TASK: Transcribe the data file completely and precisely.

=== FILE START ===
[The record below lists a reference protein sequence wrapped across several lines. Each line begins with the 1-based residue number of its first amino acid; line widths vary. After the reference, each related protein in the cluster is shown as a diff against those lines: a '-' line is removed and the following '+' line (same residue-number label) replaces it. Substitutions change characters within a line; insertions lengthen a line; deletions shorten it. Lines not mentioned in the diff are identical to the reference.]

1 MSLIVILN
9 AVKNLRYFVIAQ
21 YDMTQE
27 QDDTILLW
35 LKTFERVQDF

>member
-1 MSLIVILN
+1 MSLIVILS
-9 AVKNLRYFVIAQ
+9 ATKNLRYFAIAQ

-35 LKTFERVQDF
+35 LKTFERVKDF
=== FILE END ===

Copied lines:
[The record below lists a reference protein sequence wrapped across several lines. Each line begins with the 1-based residue number of its first amino acid; line widths vary. After the reference, each related protein in the cluster is shown as a diff against those lines: a '-' line is removed and the following '+' line (same residue-number label) replaces it. Substitutions change characters within a line; insertions lengthen a line; deletions shorten it. Lines not mentioned in the diff are identical to the reference.]

1 MSLIVILN
9 AVKNLRYFVIAQ
21 YDMTQE
27 QDDTILLW
35 LKTFERVQDF

>member
-1 MSLIVILN
+1 MSLIVILS
-9 AVKNLRYFVIAQ
+9 ATKNLRYFAIAQ

-35 LKTFERVQDF
+35 LKTFERVKDF